The Hagia Sofia, a Byzantine-era religious building in Istanbul, Turkey, was reportedly damaged last week when heavy cleaning equipment cracked the marble floors. It is just the latest incident in recent years that has seen the site damaged.
The Hagia Sophia, constructed by the Eastern Roman Emperor Justinian I between 532 and 537, served as the largest Christian cathedral in the world until Constantinople was taken over by the Ottoman Empire in 1453. It was then turned into a mosque and subsequently into a museum by Turkish leader Mustafa Kemal Ataturk in 1935. Considered to be one of the most important religious and cultural sites in the world, it was deemed a UNESCO World Heritage Site in 1985.
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In 2020, the Turkish government decided to convert the structure from a museum back into a mosque. The decision sparked controversy both globally and locally and required that the Department of Religious Affairs take over control of the Hagia Sophia from the Ministry of Culture’s Department of Antiquities.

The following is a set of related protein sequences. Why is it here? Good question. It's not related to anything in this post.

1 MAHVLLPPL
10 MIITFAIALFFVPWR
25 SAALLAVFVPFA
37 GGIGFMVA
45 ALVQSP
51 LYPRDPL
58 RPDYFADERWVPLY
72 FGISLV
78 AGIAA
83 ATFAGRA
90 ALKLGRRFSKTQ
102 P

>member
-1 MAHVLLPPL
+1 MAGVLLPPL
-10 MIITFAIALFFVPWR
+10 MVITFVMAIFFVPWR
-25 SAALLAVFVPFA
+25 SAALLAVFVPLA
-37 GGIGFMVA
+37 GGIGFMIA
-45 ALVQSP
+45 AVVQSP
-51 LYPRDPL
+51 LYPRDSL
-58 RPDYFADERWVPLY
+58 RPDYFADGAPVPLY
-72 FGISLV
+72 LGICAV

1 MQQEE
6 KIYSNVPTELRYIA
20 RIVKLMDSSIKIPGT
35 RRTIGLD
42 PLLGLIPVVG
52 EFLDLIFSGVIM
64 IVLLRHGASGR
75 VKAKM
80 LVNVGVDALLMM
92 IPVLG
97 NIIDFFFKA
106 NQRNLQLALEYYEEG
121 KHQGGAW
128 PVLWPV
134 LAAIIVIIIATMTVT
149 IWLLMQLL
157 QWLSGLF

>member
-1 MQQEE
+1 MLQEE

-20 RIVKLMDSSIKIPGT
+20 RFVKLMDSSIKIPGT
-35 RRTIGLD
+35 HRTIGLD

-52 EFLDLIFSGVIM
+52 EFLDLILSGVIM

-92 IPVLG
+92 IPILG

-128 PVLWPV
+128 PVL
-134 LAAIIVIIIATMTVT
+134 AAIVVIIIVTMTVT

Since 2020, reports have documented other kinds of damage at the site. The Imperial Gate, also known as the Door of Repentance, which dates back to the sixth century, is one such example. The doorway stands at roughly 23 feet-tall and is, according to the Byzantines, constructed of oak from Noah’s Ark. Above the door is a mosaic depicting Jesus alongside the Theotokos, or mother of Jesus and Saint Mary of Egypt—all of which were brought from the Holy Sepulcher in Jerusalem. The Imperial Gate would have been used solely as an entrance for the emperor.
Earlier this year on April 18, a group called the Turkish Association of Art Historians documented vandalism to the gate in a Twitter post. “We discovered that the historic Imperial Gate of Hagia Sophia is in such a state and we photographed it, around 20:45 tonight,” they wrote. The photo accompanying the post shows deep gouges in the wood surface.
Such incidents have raised questions about the site’s preservation since regular religious worship resumed.
“This historic building has faced tremendous damage,” a mosque tour guide told Turkish newspaper Cumhuriyet. “When Hagia Sophia was a museum, people visited it with great respect. It’s like a fairground now.”